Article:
American Saddlebred

The American Saddlebred, formerly known as the American Saddle Horse, is a breed of horse that was developed in Kentucky by plantation owners. Today, in the horse show world, they are most commonly seen under saddle in Saddle seat style riding, and in various types of driving, including pleasure driving and various types of fine harness competition. They are also occasionally seen in other disciplines including dressage, hunter/jumper, and western riding. They also are popular parade mounts and used for trail riding due to their comfortable gait and steady temperament.

Characteristics:

The ideal American Saddlebred is well-proportioned and presents a beautiful overall picture. Large, wide-set expressive eyes and gracefully shaped ears set close together are positioned on a well-shaped head. The neck is long with a fine, clean throatlatch and is arched and well-flexed at the poll. The American Saddlebred sports well-defined and prominent withers, while the shoulders are deep and sloping. Well-sprung ribs and a strong level back also characterize the breed. The legs are straight with broad flat bones, sharply defined tendons and sloping pasterns. Saddlebreds are usually black, bay, or chesnut, but grays, buckskins, palominos, pintos and occasionally roans are also seen. The average height is 15 to 16 hands (60 to 64 inches, 152 to 163 cm), but can range from 14.2 to 17 hands (58 to 68 inches, 147 to 173 cm).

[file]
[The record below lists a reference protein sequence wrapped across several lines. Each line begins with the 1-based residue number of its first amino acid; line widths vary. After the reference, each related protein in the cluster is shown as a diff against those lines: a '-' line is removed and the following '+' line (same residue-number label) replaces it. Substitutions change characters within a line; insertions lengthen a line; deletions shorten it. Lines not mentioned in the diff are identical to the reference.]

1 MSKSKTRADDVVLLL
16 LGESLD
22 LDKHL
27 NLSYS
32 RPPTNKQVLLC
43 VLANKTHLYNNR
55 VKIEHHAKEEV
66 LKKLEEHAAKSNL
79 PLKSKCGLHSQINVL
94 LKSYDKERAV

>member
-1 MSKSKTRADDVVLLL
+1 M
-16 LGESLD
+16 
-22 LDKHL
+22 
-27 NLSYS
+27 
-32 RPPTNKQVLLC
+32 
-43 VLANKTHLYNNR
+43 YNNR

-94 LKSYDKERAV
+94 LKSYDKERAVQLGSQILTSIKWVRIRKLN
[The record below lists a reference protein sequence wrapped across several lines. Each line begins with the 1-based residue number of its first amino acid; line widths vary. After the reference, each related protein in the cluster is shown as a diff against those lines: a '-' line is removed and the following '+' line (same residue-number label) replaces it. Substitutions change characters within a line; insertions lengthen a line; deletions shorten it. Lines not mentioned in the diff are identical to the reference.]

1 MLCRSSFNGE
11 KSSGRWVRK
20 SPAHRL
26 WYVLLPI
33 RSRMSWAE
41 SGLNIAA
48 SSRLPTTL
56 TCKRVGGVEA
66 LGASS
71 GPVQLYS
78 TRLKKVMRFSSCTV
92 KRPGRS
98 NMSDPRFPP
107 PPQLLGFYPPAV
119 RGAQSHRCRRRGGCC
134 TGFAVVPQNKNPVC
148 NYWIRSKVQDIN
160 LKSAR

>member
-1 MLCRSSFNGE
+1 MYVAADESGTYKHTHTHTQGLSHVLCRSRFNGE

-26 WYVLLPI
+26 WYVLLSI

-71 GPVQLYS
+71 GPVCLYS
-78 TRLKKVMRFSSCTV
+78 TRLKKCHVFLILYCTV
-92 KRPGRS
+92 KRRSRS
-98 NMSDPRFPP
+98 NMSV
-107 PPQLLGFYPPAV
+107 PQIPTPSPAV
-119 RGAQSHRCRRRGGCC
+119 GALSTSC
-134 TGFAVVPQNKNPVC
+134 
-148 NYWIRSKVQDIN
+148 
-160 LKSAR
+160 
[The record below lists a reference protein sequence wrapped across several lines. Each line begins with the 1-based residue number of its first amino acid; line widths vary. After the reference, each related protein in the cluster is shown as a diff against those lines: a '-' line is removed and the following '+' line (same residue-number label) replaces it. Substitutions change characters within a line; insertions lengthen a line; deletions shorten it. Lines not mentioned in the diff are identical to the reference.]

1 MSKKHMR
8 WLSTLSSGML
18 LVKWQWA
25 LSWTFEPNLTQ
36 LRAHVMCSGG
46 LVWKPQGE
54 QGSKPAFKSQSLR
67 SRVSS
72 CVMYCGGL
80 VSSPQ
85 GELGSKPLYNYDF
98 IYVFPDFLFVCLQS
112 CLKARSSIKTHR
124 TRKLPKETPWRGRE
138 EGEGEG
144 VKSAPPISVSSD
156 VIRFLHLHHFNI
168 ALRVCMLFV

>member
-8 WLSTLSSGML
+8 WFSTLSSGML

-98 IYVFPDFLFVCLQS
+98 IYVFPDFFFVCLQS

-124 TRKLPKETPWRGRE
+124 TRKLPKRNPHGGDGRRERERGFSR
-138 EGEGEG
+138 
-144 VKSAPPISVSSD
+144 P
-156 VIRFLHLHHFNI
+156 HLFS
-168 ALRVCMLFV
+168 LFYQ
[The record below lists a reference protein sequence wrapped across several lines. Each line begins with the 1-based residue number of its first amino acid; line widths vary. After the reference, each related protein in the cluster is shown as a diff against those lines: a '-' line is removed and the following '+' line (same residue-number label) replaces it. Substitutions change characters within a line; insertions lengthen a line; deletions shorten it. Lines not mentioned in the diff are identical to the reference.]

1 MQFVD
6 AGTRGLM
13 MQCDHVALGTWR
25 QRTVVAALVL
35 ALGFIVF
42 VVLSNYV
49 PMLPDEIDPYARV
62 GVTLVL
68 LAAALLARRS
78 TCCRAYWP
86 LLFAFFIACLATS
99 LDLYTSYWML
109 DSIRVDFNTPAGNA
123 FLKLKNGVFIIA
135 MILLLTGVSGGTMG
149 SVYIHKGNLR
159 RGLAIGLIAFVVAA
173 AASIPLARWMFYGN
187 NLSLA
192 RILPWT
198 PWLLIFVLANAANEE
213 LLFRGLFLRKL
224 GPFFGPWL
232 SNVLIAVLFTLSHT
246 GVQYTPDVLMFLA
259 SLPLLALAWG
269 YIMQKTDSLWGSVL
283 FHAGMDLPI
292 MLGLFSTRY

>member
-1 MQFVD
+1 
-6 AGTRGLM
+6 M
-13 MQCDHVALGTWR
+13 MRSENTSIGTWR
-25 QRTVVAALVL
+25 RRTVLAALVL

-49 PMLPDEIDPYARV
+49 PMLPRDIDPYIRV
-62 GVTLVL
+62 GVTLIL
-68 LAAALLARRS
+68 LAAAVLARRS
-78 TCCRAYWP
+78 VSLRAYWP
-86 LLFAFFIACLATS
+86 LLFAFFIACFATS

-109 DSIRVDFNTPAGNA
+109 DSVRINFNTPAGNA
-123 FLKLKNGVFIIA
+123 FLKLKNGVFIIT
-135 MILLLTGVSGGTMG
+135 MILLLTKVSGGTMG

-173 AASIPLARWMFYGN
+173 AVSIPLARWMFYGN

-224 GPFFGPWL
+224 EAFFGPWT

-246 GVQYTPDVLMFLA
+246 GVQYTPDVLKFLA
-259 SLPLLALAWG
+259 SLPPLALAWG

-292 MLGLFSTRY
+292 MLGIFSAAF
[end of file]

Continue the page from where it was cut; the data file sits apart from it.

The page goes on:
Saddlebreds can also be five-gaited, performing not only the walk, trot, and canter, but also ambling gaits known as the slow-gait and the rack. The slow gait is one of three possible four-beat gaits performed at a relatively slow speed only slightly faster than the walk, with substantial knee action. The slow gait may be the lateral, even-tempo singlefoot, the lateral, asynchronous stepping pace, or the diagonal fox trot. The rack is a ground-covering lateral four-beat gait, and is much faster, with the horse snapping their knees and hocks up quickly.

Advertisements

Leave a Reply

Fill in your details below or click an icon to log in:

WordPress.com Logo

You are commenting using your WordPress.com account. Log Out / Change )

Twitter picture

You are commenting using your Twitter account. Log Out / Change )

Facebook photo

You are commenting using your Facebook account. Log Out / Change )

Google+ photo

You are commenting using your Google+ account. Log Out / Change )

Connecting to %s

%d bloggers like this: